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Health Assessment and Genetic Structure of Monumental Norway Spruce Trees during A Bark Beetle (Ips typographus L.) Outbreak in the Białowieża Forest District, Poland

1
Institute of Biological Sciences, Faculty of Biology and Environmental Sciences, Cardinal Stefan Wyszynski University in Warsaw, Wóycickiego 1/3 Street, 01-938 Warsaw, Poland
2
Environmental Sciences, University of Guelph, Guelph, ON N1G 2W1, Canada
3
Institute of Forest Sciences, Białystok University of Technology, Piłsudskiego 1A, 17-200 Hajnówka, Poland
4
Department of Geomatematics, Forest Research Institute, Braci Leśnej 3, 05-090 Sękocin Stary, Poland
5
Department of Ecology, Forest Research Institute, Braci Leśnej 3, 05-090 Sękocin Stary, Poland
6
Department of Forest Protection, Forest Research Institute, Braci Leśnej 3, 05-090 Sękocin Stary, Poland
*
Author to whom correspondence should be addressed.
Forests 2020, 11(6), 647; https://doi.org/10.3390/f11060647
Received: 6 May 2020 / Revised: 2 June 2020 / Accepted: 3 June 2020 / Published: 6 June 2020
(This article belongs to the Section Forest Ecology and Management)
A current ongoing unprecedented outbreak of Ips typographus (L.) (Coleoptera, Curculionidae, Scolytinae) in the Białowieża Primeval Forest (BPF) has nearly eliminated Norway spruce (Picea abies L. Karst) as a major forest tree species there, since over 1 million trees have died. In this part of Europe, Norway spruce has grown for hundreds of years, previously accounting for 30% of forest species composition. The aim of this study was to evaluate 47 “Monuments of Nature” of Norway spruce as follows: (i) their current health status in the managed forests of Białowieża Forest District; (ii) possible causes and changes in their health during the last bark beetle outbreak; and (iii) potential losses from the gene pool. Our findings from ground and remote sensing inventories showed that only 12 out of 47 (25%) monumental trees protected by law survived until 2017 in the study area. The rest (75%) of the investigated trees had died. An analysis of meteorological data from Białowieża suggested that the beginning of the I. typographus outbreak in 2012 was associated with diminishing precipitation during growing seasons prior to this time and subsequent increases in annual temperature, coupled with heavy storms in 2017 toppling weakened trees. A comparison of old-growth “Monuments of Nature” spruce in the region (n = 47, average age 225 years) to seven reference spruce stands (n = 281, average age 132 years) revealed a loss of unique genetic features based on frequencies of eleven nuclear microsatellite loci. Although all studied populations had similar genetic background (FST(without NA) = 0.003 and no STRUCTURE clustering), all monumental spruce trees shared the highest parameters such as the mean observed and expected number of alleles per locus (Na = 15.909 and Ne = 7.656, respectively), mean allelic richness (AR(11) = 8.895), mean private alleles (Apriv = 0.909), and mean Shannon diversity index (I = 1.979) in comparison to the younger stands. Our results demonstrate that the loss of the old spruce trees will entail the loss of genetic variability of the Norway spruce population within the exceptionally valuable Białowieża Primeval Forest. View Full-Text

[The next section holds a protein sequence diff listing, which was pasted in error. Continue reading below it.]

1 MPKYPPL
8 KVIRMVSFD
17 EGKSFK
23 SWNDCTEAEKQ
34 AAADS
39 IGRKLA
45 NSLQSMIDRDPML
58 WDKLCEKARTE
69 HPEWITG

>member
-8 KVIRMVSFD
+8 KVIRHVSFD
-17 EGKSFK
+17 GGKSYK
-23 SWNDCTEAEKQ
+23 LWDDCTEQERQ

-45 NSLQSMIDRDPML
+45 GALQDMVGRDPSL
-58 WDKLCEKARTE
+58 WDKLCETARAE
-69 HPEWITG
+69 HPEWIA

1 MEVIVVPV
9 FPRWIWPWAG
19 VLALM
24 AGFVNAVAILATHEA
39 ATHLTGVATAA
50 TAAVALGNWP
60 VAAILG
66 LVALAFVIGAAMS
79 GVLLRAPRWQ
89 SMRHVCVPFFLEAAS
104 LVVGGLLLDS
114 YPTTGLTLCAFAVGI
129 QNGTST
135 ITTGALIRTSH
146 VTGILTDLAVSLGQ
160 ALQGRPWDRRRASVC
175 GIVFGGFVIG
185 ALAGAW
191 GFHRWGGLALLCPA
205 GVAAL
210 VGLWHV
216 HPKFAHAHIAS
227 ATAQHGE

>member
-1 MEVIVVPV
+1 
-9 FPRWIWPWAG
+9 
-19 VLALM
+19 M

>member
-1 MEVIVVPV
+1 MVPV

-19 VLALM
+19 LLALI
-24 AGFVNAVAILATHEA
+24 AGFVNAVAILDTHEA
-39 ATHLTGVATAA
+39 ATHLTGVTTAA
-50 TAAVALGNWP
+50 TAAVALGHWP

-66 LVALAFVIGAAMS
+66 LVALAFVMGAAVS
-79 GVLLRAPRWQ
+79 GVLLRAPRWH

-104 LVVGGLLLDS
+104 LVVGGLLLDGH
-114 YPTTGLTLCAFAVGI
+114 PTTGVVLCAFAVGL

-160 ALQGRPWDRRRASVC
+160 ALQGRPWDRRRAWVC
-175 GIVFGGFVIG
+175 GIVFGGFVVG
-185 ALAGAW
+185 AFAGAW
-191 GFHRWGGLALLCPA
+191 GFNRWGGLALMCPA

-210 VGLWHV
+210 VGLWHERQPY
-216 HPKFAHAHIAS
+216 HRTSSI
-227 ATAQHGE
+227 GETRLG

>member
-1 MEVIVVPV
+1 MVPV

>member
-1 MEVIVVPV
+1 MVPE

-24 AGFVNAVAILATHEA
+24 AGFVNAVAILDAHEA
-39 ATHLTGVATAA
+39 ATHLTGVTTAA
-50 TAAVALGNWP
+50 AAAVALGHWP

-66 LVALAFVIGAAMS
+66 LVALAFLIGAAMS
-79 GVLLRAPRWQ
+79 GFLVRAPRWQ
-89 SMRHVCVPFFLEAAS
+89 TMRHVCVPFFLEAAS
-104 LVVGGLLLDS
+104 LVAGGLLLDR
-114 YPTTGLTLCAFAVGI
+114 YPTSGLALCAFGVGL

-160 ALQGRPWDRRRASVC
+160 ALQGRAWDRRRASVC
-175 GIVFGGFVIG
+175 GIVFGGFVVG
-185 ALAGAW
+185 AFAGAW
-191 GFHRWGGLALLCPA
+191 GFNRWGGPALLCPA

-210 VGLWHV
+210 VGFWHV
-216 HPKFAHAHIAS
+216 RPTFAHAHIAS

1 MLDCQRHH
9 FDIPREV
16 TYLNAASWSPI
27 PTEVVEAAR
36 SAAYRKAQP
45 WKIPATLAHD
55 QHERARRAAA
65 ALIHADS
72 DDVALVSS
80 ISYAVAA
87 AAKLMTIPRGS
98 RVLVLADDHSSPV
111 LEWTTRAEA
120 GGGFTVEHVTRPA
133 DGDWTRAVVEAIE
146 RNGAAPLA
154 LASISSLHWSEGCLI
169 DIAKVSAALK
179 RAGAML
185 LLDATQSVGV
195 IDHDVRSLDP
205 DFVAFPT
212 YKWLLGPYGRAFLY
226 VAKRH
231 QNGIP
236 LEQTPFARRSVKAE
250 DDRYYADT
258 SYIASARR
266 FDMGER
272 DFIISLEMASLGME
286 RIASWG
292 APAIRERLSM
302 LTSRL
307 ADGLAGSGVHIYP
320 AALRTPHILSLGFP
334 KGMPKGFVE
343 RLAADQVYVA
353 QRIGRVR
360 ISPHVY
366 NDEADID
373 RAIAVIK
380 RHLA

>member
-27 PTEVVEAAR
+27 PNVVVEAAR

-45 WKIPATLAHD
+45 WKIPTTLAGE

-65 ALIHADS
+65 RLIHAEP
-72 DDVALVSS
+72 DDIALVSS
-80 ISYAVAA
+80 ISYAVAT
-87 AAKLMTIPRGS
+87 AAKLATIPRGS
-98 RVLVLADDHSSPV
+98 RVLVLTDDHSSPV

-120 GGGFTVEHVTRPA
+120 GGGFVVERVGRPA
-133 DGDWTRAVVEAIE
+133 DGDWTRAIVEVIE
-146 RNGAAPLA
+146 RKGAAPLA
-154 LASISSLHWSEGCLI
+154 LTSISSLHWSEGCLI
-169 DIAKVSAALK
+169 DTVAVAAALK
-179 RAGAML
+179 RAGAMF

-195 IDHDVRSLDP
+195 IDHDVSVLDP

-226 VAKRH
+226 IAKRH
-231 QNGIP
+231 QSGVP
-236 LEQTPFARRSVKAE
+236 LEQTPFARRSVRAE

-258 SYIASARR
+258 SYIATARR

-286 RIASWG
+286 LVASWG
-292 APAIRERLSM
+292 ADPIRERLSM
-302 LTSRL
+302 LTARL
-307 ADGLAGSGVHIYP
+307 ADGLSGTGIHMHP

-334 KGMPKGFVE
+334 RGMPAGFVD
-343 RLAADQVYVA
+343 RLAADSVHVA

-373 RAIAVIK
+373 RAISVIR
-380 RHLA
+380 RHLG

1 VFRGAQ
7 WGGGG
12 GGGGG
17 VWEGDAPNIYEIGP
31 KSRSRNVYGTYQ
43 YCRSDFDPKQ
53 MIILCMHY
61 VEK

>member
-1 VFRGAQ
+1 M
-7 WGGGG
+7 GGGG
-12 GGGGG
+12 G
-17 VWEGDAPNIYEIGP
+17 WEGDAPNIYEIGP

Keywords: genetic variability; lowland natural forest; Picea abies; private alleles; remote sensing genetic variability; lowland natural forest; Picea abies; private alleles; remote sensing
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Nowakowska, J.A.; Hsiang, T.; Patynek, P.; Stereńczak, K.; Olejarski, I.; Oszako, T. Health Assessment and Genetic Structure of Monumental Norway Spruce Trees during A Bark Beetle (Ips typographus L.) Outbreak in the Białowieża Forest District, Poland. Forests 2020, 11, 647.

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